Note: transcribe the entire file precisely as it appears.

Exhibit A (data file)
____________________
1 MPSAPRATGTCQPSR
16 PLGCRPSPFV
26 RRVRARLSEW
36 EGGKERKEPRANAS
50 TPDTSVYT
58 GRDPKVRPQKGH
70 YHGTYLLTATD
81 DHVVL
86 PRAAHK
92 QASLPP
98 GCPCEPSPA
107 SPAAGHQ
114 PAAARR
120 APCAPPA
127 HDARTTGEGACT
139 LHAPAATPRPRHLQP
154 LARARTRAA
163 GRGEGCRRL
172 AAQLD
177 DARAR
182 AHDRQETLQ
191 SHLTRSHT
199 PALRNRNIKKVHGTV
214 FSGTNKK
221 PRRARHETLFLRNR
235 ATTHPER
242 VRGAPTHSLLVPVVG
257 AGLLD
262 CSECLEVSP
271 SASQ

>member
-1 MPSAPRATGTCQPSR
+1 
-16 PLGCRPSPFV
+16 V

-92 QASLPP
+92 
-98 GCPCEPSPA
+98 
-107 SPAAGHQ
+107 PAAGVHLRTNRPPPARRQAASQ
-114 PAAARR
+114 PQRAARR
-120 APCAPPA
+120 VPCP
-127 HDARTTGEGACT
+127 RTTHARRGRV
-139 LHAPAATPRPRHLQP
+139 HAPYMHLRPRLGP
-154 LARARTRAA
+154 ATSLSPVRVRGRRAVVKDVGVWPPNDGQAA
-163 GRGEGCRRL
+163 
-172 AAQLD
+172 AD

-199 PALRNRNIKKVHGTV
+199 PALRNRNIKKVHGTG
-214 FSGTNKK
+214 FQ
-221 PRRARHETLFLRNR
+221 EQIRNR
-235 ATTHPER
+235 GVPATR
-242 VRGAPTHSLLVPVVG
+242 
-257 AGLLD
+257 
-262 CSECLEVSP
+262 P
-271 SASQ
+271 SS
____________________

1 MPSAPRATGTCQPSR
16 PLGCRPSPFV
26 RRVRARLSEW
36 EGGKERKEPRANAS
50 TPDTSVYT
58 GRDPKVRPQKGH
70 YHGTYLLTATD
81 DHVVL
86 PRAAHK
92 QASLPP
98 GCPCEPSPA
107 SPAAGHQ
114 PAAARR
120 APCAPPA
127 HDARTTGEGACT
139 LHAPAATPRPRHLQP
154 LARARTRAA
163 GRGEGCRRL
172 AAQLD
177 DARAR
182 AHDRQETLQ
191 SHLTRSHT
199 PALRNRNIKKVHGTV
214 FSGTNKK
221 PRRARHETLFLRNR
235 ATTHPER
242 VRGAPTHSLLVPVVG
257 AGLLD
262 CSECLEVSP
271 SASQ

>member
-1 MPSAPRATGTCQPSR
+1 
-16 PLGCRPSPFV
+16 V

-92 QASLPP
+92 
-98 GCPCEPSPA
+98 
-107 SPAAGHQ
+107 PAAGVHLRTNRPPPARRQAASQ
-114 PAAARR
+114 PQRAARR
-120 APCAPPA
+120 VPCP
-127 HDARTTGEGACT
+127 RTTHARRGRV
-139 LHAPAATPRPRHLQP
+139 HAPYMHLRPRLGP
-154 LARARTRAA
+154 ATSLSPVRVRGRRAVVKDVGVWPPNDGQAA
-163 GRGEGCRRL
+163 
-172 AAQLD
+172 AD

-199 PALRNRNIKKVHGTV
+199 PALRNRNIKKVHGTG
-214 FSGTNKK
+214 FQ
-221 PRRARHETLFLRNR
+221 EQIRNR
-235 ATTHPER
+235 GVPATR
-242 VRGAPTHSLLVPVVG
+242 
-257 AGLLD
+257 
-262 CSECLEVSP
+262 P
-271 SASQ
+271 SS